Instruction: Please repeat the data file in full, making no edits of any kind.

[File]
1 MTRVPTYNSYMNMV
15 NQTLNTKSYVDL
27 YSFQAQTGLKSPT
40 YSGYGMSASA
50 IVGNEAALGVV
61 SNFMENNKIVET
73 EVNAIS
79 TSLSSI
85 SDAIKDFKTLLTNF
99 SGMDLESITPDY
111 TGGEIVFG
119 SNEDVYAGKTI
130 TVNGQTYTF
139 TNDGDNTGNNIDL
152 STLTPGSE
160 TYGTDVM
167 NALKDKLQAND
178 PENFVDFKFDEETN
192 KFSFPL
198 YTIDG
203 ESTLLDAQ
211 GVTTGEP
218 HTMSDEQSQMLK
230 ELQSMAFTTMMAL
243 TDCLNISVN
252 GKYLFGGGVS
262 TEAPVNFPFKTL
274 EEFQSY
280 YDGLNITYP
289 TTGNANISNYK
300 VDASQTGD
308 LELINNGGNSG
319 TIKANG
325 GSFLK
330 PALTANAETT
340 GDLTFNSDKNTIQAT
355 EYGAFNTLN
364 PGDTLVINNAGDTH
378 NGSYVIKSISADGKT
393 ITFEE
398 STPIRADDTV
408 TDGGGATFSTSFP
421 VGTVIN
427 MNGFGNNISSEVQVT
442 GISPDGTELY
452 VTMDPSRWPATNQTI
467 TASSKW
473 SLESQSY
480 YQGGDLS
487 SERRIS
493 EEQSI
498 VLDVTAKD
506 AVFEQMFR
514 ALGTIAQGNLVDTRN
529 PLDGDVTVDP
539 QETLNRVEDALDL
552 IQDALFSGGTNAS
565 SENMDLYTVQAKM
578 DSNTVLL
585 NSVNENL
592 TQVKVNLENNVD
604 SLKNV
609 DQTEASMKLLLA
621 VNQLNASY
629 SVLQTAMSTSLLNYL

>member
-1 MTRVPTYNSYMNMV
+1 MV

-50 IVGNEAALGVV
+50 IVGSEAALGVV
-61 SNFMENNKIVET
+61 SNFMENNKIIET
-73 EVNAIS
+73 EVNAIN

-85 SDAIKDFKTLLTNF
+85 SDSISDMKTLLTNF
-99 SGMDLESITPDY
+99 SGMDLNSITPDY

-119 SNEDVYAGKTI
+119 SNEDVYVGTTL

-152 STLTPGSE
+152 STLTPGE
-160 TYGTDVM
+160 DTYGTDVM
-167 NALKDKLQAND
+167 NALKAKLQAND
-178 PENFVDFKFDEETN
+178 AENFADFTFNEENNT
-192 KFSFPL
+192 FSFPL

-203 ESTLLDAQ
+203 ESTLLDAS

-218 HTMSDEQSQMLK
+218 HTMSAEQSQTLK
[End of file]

1 MTRVPTYNSYMNMV
15 NQTLNTKSYVDL
27 YSFQAQTGLKSPT
40 YSGYGMSASA
50 IVGNEAALGVV
61 SNFMENNKIVET
73 EVNAIS
79 TSLSSI
85 SDAIKDFKTLLTNF
99 SGMDLESITPDY
111 TGGEIVFG
119 SNEDVYAGKTI
130 TVNGQTYTF
139 TNDGDNTGNNIDL
152 STLTPGSE
160 TYGTDVM
167 NALKDKLQAND
178 PENFVDFKFDEETN
192 KFSFPL
198 YTIDG
203 ESTLLDAQ
211 GVTTGEP
218 HTMSDEQSQMLK
230 ELQSMAFTTMMAL
243 TDCLNISVN
252 GKYLFGGGVS
262 TEAPVNFPFKTL
274 EEFQSY
280 YDGLNITYP
289 TTGNANISNYK
300 VDASQTGD
308 LELINNGGNSG
319 TIKANG
325 GSFLK
330 PALTANAETT
340 GDLTFNSDKNTIQAT
355 EYGAFNTLN
364 PGDTLVINNAGDTH
378 NGSYVIKSISADGKT
393 ITFEE
398 STPIRADDTV
408 TDGGGATFSTSFP
421 VGTVIN
427 MNGFGNNISSEVQVT
442 GISPDGTELY
452 VTMDPSRWPATNQTI
467 TASSKW
473 SLESQSY
480 YQGGDLS
487 SERRIS
493 EEQSI
498 VLDVTAKD
506 AVFEQMFR
514 ALGTIAQGNLVDTRN
529 PLDGDVTVDP
539 QETLNRVEDALDL
552 IQDALFSGGTNAS
565 SENMDLYTVQAKM
578 DSNTVLL
585 NSVNENL
592 TQVKVNLENNVD
604 SLKNV
609 DQTEASMKLLLA
621 VNQLNASY
629 SVLQTAMSTSLLNYL

>member
-1 MTRVPTYNSYMNMV
+1 MV

-50 IVGNEAALGVV
+50 IVGSEAALGVV
-61 SNFMENNKIVET
+61 SNFMENNKIIET
-73 EVNAIS
+73 EVNAIN

-85 SDAIKDFKTLLTNF
+85 SDSISDMKTLLTNF
-99 SGMDLESITPDY
+99 SGMDLNSITPDY

-119 SNEDVYAGKTI
+119 SNEDVYVGTTL

-152 STLTPGSE
+152 STLTPGE
-160 TYGTDVM
+160 DTYGTDVM
-167 NALKDKLQAND
+167 NALKAKLQAND
-178 PENFVDFKFDEETN
+178 AENFADFTFNEENNT
-192 KFSFPL
+192 FSFPL

-203 ESTLLDAQ
+203 ESTLLDAS

-218 HTMSDEQSQMLK
+218 HTMSAEQSQTLK